PRESIDENT Rozetta—Are there any further remarks?

CHIEF SANDIDGE—I think we have had quite a hot siege of it here, and I don’t see what selecting the place has to do with the work or what time we hold the convention. I think this convention should have a say of where they want to go. I believe in giving this convention a chance and in giving every man in here a chance to vote, and you can work your work up, and when the time comes to settle what you want to do, then you can settle it. Give us a chance to say wnere we want to go in this convention.

PRESIDENT ROZETTA—Gentlemen, you have heard this motion, are there any further remarks?

CHIEF JOHNSON—I believe that you men and all the officers elected by you men will work to better advantage if you know where you are going next year than if you do not, and put off the selection of a place for six months or nine. I think it is a good thing for the attendance at the convention that we should know in advance where we are going.

CHIEF KESSLER. Oklahoma City, Okla.—I just w nt to serve notice on you that it may be about a year or two from now Oklahoma City will want this convention. And I want to say to you right now that I think it is the wiser thing for us to vote in this association on the place of meeting. I am here to vote right now for the location of that convention next year.

PRESIDENT Rozetta—Those in favor of that motion made by Chief Ringer that the selection of the place for the holding of the next convention be referred to the president and board of directors signify by saying “Aye”. Opposed, “No”. I declare the motion to have been lost.

CHIEF TYSON—I have been requested to place in nomination the metropolis of one of the great states in this Union, celebrated for many things, for its fine horses, good whiskey, lots of tobacco—–

A voice—“There won’t be any whiskey then.”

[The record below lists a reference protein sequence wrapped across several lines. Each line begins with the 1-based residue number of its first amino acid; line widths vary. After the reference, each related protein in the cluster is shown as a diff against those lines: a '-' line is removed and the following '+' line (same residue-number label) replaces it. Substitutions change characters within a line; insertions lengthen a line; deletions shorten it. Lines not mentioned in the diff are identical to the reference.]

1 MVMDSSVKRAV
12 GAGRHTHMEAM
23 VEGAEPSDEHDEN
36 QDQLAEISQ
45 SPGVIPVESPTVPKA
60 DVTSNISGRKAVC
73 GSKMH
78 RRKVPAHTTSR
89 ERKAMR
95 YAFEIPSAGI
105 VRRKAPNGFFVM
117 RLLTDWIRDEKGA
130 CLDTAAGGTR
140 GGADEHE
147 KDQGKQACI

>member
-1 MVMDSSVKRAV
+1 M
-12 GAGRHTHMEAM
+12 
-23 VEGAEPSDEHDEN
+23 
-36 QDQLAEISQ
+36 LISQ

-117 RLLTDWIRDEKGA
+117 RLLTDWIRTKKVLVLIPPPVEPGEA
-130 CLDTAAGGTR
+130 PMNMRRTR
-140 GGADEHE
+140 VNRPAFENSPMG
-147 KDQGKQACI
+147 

CHIEF Tyson—Never mind. What do I care about that—and it was my intention when I first came here to make a strong fight and a long fight for Louisville, Kentucky, my native home. At the present time I am not residing there; temporarily I am in Virginia ; but I always have a soft spot for the town in which I was born and raised, and I am sure, if you had selected the city of Louisville, the spirit of hospitality that would have been extended to you would have been appreciated by every man in this convention. It has been nearly thirty years ago since you honored my esteemed and revered friend. Major Edward Hughes, by coming to Louisville to hold your meeting. A few years after that the convention was taken to Montreal, Canada. Now we all know that this is an international association. It is very true that Canada has had this meeting place since Louisville has had it, but at the same time the United States has had it for thirty years or more since Canada has had it. Now I am a very generous fellow and there is a fire chief in the Dominion of Canada—I don’t live up there— but he has been one of our most faithful members and has attended our meetings and has always been an enthusiastic member, and has rendered efficient service at the head of that section of this organization; and I now wish to state, gentlemen, that under the existing conditions I wish to withdraw the name of Louisville, and I wish to thank all of those loyal friends who, in the beginning, promised to vote for Louisville, and I wish to transfer that strength to Toronto, Canada. And I wish to serve notice now to everybody present that in 1920, if the Lord spares me, I will come forward and ask your indulgence for just a short time to place in nomination the good old city of Louisville in 1920.